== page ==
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Hi! Could you please help me with this?:)

Consider the following pairs of sentences and decide whether they are all fully acceptable.
Point out the sentences that you consider to be unacceptable and explain why. 
Comment on differences of meaning in pairs where you find that both are acceptable.
(1a) Do you normally walk to work?
(b) Are you normally walking to work?

(2a) Who is sitting in the sofa over there?
(b) Who sits in the sofa over there?

(3a) The moon revolves around the earth, doesn’t it?
(b) The moon is revolving around the earth, isn’t it?

(4a) Who has painted your house?
(b) Who has been painting your house?

(5a) She must see Professor Smith.
(b) She must be seeing Professor Smith.
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We don't do students' homework here. What are your answers?

CB
It was worth a try:) Here are my answers

I am really unsure about nr. 2. sitting v. sits

1. Sentence A is a normal question of interest. Someone is asking somebody whether or not he or she walks to work on a regular basis.
Sentence B is not fully acceptable, this is because it sounds like the person is asking someone if their walk is normal or if they walk in any other peculiar way, it is not completely wrong but highly unusual

2. Sentence A is a question of whom the person in the sofa, for example on the other side of the room, is. This is present progressive; the person is sitting there at that moment.
Sentence B is also acceptable, but it is more a question asking about who usually sits over there. The tense is present.

3.Sentence A is a question about facts, confirming that it is the moon that revolves around the earth and not vice versa.
Sentence B is also acceptable, but quite disturbing. It is a question to check that the moon has not stopped revolving.

4.Sentence A is a question of interest. Who did the painting job, maybe he or she wants to hire them.
In sentence B it sounds more like someone have been painting parts of somebody’s house, perhaps tagged or such things, and the one who asked have not seen it before.

5. Both sentences are fully acceptable.
Sentence A is a request or an urge to see Professor Smith and get his assistance.
Sentence B is an assumption, or a conclusion from thinking: she is not here, she must be seeing Professor Smith.
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Andrea, you've got a pretty good grasp of these things! Some of your explanations are very good. I'll give you mine.
Andrea90(1a) Do you normally walk to work?
(b) Are you normally walking to work?
The simple tenses (do you walk) are used for habitual action, so 1a is the right question. If normally were omitted from 1b, it would be acceptable in a situation in which a person sees his friend walking down a street and wants to know whether he is going to work on foot. He usually goes there by bus, by tram or drives his own car, perhaps. However, normally denotes habitual action and consequently it doesn't sound good with the continuous tense (are you walking?), which indicates that the action, walking, is taking place at this very moment.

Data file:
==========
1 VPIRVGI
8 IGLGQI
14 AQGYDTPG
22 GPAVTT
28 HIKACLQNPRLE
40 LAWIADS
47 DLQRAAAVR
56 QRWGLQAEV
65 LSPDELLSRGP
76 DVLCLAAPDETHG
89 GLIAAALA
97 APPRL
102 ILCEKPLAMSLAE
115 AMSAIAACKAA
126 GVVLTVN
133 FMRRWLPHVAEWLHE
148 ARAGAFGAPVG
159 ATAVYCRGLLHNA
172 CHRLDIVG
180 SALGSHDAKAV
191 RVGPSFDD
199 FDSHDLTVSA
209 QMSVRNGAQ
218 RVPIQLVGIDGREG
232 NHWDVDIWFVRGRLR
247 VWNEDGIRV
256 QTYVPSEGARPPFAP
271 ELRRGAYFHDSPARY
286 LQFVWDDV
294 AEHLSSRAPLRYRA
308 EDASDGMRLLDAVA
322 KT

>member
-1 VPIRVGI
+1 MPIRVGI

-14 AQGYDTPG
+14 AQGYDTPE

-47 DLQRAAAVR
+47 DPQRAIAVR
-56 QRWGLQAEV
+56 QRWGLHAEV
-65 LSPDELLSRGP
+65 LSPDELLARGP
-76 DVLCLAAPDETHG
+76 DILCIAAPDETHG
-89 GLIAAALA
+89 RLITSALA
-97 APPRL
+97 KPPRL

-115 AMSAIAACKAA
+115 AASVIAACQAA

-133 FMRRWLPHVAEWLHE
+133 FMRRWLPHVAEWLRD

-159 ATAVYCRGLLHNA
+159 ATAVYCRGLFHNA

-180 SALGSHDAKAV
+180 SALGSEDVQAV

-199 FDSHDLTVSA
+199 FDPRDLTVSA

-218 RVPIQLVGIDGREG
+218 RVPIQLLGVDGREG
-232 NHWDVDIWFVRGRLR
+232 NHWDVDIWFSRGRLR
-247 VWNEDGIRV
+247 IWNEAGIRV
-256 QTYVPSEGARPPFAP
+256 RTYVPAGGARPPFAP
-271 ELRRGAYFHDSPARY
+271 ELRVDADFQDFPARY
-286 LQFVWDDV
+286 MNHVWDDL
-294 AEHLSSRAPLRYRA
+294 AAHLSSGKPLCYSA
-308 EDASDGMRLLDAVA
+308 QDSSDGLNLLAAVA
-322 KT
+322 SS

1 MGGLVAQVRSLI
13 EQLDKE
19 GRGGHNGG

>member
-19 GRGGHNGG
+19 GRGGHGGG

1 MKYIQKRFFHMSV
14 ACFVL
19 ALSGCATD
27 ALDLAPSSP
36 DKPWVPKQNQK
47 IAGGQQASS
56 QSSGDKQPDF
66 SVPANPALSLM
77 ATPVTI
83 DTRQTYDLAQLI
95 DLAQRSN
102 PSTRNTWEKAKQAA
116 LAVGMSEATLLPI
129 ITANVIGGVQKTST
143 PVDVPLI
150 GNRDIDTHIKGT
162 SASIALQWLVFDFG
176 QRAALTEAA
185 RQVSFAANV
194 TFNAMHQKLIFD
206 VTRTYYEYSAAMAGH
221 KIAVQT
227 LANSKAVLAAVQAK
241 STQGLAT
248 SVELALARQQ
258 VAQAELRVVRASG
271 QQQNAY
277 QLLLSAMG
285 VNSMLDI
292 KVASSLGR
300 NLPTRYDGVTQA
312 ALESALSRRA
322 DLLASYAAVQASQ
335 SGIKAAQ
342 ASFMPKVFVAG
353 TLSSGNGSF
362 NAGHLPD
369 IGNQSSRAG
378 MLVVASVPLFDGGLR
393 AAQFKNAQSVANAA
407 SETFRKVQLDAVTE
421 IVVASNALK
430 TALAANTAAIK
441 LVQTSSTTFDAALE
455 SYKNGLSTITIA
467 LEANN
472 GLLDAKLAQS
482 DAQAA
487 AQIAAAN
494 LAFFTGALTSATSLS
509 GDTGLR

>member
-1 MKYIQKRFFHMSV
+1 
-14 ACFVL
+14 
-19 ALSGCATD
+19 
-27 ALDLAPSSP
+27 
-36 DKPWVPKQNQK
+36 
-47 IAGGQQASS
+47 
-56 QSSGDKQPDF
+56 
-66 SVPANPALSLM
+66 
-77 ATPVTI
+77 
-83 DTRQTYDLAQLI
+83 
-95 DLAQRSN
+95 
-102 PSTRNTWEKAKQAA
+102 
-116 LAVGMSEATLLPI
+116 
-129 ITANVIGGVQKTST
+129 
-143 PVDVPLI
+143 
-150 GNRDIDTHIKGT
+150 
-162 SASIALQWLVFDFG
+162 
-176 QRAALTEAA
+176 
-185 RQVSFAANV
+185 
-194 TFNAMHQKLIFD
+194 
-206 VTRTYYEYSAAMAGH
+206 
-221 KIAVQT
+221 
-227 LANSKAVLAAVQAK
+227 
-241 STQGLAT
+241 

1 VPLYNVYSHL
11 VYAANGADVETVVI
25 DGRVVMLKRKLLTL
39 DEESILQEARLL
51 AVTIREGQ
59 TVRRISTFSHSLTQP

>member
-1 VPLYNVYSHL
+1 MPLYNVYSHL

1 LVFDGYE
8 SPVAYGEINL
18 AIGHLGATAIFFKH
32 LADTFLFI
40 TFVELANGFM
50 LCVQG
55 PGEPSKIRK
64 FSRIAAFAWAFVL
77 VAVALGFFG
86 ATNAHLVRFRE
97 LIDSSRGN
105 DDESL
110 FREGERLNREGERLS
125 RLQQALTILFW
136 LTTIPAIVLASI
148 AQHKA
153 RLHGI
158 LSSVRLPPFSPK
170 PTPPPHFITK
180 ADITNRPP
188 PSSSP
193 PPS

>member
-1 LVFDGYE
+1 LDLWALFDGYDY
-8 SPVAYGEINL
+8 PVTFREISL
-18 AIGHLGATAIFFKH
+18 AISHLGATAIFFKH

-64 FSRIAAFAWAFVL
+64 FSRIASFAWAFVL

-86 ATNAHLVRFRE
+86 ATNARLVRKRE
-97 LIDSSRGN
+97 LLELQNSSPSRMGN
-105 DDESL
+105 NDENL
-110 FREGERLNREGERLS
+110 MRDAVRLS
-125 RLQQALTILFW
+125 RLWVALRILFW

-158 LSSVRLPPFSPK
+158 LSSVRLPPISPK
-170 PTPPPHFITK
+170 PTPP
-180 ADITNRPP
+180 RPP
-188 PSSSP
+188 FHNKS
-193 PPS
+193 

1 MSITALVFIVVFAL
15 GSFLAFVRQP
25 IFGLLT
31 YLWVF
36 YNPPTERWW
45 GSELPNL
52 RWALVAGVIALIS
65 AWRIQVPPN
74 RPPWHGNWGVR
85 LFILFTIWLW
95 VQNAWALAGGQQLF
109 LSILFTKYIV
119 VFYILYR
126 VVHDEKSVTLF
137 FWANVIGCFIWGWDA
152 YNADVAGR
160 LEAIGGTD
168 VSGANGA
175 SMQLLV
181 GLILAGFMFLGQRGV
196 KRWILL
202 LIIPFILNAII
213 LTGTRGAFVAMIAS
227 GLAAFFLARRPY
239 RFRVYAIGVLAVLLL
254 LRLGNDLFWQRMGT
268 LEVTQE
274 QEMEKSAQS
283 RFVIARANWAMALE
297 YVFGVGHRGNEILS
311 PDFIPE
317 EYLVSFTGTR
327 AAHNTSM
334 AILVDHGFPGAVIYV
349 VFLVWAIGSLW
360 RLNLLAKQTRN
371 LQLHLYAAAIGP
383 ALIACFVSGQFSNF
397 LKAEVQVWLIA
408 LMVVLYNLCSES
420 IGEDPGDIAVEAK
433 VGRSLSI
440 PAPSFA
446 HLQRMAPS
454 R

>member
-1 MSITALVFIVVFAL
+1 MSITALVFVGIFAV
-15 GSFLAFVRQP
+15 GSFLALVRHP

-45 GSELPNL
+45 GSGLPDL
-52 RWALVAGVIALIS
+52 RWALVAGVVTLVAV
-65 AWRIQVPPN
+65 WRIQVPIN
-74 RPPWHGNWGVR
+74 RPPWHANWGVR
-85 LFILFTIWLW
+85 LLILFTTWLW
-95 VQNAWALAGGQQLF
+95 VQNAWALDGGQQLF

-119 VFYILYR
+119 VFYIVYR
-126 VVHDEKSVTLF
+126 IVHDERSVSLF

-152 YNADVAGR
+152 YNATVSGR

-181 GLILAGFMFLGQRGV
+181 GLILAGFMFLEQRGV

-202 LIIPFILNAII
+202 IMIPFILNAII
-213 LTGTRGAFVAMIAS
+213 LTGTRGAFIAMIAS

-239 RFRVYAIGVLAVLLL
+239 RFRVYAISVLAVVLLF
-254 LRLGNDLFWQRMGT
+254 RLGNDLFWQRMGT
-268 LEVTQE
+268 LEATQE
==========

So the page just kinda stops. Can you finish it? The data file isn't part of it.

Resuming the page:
Andrea902a) Who is sitting in the sofa over there?
(b) Who sits in the sofa over there?
Both are correct. In 2a someone is sitting in the sofa right now, in 2b no one is sitting in the sofa at the moment but the asker assumes that the sofa is assigned to someone to sit in.
Andrea90(3a) The moon revolves around the earth, doesn’t it?
(b) The moon is revolving around the earth, isn’t it?
Both are technically correct but only 3a makes sense. It states a fact about our solar system and therefore the simple present is used. Sentence 3b implies that the moon usually or very often revolves around another planet but is now perhaps unexpectedly revolving around the earth.
Andrea904a) Who has painted your house?
(b) Who has been painting your house?
Both are correct and possible in actual usage but have different meanings. In 4a the painting has been done, in other words, it is complete. The house has been painted. In 4b most likely the painting isn't complete. It is unfinished. Only part of the house has been painted so far and the painting will probably continue.
Andrea90(5a) She must see Professor Smith.
(b) She must be seeing Professor Smith.
Again, both sentences are correct but have different meanings. In 5a a person is asked or ordered to go and see Professor Smith. In 5b the speaker assumes that "she" is seeing Professor Smith at this very moment.

CB

PS. A good Norwegian friend of mine who spends all winters on Gran Canaria goes to Bergen for the summer. His name is Rune. Should you see him, say hello from me to him!Emotion: wink
Thank you so much! This really helped! I'll make sure to do so if I meet him!:)

Best

Andrea
Just one thing... You would generally sit 'on' a sofa, not 'in' it. The use of the preposition 'in' makes it sound like the person is inside the sofa.

Emotion: smile
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AnonymousJust one thing... You would generally sit 'on' a sofa, not 'in' it. The use of the preposition 'in' makes it sound like the person is inside the sofa.
Indeed. I thought about that too. Then again, googling for "on the sofa" gives 10.6 million hits. Maybe these people have large, soft sofas into which one sinks up to one's ears?Emotion: thinking

CB